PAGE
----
August 28, 2018 at 2:03 pm

    Moving Hoskins to first base ( hey common sense has no place on this team.). Trade Santana and Hernandez for an outfielder this off season. Throw in JP Crawford and maybe we can actually get someone good. If the Angels are reading this we are FISHING for a trade everyone is available except Nola and Hoskins. GEAUX PHILLIES

    • Matthew Veasey

      September 3, 2018 at 9:28 am

      Craig, we all love the idea of Mike Trout. But fans need to face it, he is not getting dealt – yet. The Angels have him locked up contractually through the 2020 season. The odds are that they won’t deal him without exhausting every possibility of winning with him over these next two seasons and giving it the old college try themselves in signing another contract extension. If it isn’t happening, they will still get a strong package in July 2020. That said, they would get even more at next year’s trade deadline. For me, if I’m the Angels management/ownership, if the club is out of contention next July we have to at least float his name and entertain offers. But he doesn’t get dealt this winter.

  3. Ken Bland

    August 28, 2018 at 2:13 pm

    There’s one thing missing in this choice of moves that beyond concludes that Rhys Hoskins has not panned out in LF.

    Remembering that Hoskins did play some LF (or at least OF) in college (not a lot), when the Santana signing was completed, I forget the exact date, rankly, even the approximate one), Hoskins chance to prepare for a new position was limited. Now, he’ll have a full off season to prepare. In other words, is it so hopeless that maybe he can improve with time? Possibly, yes. But if they want to keep Santana, trying to improve Hoskins defensively might be a solution. Seems premature to discount the idea completely so as not to mention it, though frankly, I’m not so sure it’s a great idea.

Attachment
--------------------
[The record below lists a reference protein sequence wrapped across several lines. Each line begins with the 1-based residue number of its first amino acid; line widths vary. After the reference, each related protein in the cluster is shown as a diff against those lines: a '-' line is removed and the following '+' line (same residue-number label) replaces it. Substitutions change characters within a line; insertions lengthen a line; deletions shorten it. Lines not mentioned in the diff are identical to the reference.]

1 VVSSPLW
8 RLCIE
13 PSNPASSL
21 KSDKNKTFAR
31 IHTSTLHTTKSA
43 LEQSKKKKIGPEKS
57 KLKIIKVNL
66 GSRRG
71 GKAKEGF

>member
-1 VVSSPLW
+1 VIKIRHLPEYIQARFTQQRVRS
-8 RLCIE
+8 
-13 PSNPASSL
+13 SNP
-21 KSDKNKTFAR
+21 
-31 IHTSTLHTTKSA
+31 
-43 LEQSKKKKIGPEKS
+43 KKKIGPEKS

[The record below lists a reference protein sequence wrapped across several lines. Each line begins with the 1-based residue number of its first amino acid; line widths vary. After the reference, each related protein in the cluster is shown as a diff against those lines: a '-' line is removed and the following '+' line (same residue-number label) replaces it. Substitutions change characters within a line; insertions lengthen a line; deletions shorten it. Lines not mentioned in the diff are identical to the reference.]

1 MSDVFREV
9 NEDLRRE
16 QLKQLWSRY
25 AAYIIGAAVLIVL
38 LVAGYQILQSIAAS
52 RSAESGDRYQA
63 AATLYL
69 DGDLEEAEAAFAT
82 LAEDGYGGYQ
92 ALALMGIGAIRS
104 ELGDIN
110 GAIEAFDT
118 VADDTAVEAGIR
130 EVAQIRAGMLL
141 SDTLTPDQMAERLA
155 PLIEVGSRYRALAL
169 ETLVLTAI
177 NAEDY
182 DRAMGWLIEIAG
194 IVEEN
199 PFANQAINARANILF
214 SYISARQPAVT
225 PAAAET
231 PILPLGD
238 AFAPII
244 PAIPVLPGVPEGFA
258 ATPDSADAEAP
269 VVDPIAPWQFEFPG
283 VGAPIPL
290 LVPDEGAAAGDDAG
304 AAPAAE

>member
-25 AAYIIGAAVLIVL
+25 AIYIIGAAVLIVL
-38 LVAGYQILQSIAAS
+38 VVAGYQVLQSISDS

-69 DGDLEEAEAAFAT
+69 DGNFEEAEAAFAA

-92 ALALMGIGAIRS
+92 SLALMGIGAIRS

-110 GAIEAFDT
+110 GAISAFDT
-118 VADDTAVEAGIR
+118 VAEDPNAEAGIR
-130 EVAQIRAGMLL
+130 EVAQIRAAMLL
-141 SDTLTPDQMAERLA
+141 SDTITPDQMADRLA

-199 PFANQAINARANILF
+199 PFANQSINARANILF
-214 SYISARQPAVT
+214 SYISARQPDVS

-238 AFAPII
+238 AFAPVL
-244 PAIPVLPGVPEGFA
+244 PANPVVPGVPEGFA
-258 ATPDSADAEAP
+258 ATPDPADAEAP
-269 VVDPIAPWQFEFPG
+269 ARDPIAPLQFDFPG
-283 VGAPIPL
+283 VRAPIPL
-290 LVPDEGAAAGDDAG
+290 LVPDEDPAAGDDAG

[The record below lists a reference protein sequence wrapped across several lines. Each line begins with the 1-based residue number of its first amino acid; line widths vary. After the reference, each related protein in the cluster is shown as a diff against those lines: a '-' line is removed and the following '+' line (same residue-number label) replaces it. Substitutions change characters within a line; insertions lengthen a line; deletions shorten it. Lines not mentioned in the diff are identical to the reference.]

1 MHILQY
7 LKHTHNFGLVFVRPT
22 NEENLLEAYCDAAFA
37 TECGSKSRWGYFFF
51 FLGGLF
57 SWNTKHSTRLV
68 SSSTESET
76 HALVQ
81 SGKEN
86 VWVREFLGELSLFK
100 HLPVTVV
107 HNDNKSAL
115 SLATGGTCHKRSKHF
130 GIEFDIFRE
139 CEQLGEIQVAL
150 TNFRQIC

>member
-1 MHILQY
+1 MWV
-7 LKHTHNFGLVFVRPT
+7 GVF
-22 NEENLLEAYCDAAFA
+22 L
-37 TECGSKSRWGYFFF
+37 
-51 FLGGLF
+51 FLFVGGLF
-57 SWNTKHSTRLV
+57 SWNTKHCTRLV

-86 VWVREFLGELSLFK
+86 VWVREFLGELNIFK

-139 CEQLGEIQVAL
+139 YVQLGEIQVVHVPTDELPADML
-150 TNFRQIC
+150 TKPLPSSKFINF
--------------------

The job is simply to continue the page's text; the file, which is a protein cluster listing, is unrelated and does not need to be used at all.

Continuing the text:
• Matthew Veasey

      September 3, 2018 at 9:24 am

      Never one to pull punches, I think it’s a terrible idea – have since Santana was signed last winter. Stated it the day it happened, and have repeated it ad nauseam since. Get rid of Santana in the off-season. Put Hoskins back at first base and leave him there. Get rid of Cesar in the off-season. Put Kingery back at second base and leave him there. Two moves that absolutely need to be made for 2019.

  4. barry sucktero

    September 5, 2018 at 9:16 am

    because Klentak wouldn’t go an extra year for JD Martinez (2018: 39 HR (2nd), .336 BA (2nd), 115 RBI)…..we got Santana (2018: 20 HR, .225 BA, 77 RBI)….Martinez….an OF…Klentak’s no better than the Rube…..and his choice of Kapler as Mgr proves it!